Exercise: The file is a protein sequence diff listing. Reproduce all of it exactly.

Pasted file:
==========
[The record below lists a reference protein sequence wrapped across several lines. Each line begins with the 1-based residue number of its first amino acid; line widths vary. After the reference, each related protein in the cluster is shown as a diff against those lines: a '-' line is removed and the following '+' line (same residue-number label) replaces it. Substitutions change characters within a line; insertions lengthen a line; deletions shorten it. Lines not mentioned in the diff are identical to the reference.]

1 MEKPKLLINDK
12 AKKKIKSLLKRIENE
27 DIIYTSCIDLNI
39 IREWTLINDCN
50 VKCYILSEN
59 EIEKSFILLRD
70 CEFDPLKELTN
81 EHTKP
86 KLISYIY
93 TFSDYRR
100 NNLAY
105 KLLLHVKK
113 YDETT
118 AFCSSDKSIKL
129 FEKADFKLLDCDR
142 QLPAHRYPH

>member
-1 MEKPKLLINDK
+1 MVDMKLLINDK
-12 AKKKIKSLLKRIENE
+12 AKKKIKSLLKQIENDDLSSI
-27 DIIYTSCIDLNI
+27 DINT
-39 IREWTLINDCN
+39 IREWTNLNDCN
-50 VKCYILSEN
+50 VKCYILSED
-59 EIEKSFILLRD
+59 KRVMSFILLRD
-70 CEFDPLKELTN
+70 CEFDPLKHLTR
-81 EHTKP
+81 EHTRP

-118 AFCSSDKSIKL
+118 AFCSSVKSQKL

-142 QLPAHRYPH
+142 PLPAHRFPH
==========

[The record below lists a reference protein sequence wrapped across several lines. Each line begins with the 1-based residue number of its first amino acid; line widths vary. After the reference, each related protein in the cluster is shown as a diff against those lines: a '-' line is removed and the following '+' line (same residue-number label) replaces it. Substitutions change characters within a line; insertions lengthen a line; deletions shorten it. Lines not mentioned in the diff are identical to the reference.]

1 MEKPKLLINDK
12 AKKKIKSLLKRIENE
27 DIIYTSCIDLNI
39 IREWTLINDCN
50 VKCYILSEN
59 EIEKSFILLRD
70 CEFDPLKELTN
81 EHTKP
86 KLISYIY
93 TFSDYRR
100 NNLAY
105 KLLLHVKK
113 YDETT
118 AFCSSDKSIKL
129 FEKADFKLLDCDR
142 QLPAHRYPH

>member
-1 MEKPKLLINDK
+1 MVDMKLLINDK
-12 AKKKIKSLLKRIENE
+12 AKKKIKSLLKQIENDDLSSI
-27 DIIYTSCIDLNI
+27 DINT
-39 IREWTLINDCN
+39 IREWTNLNDCN
-50 VKCYILSEN
+50 VKCYILSED
-59 EIEKSFILLRD
+59 KRVMSFILLRD
-70 CEFDPLKELTN
+70 CEFDPLKHLTR
-81 EHTKP
+81 EHTRP

-118 AFCSSDKSIKL
+118 AFCSSVKSQKL

-142 QLPAHRYPH
+142 PLPAHRFPH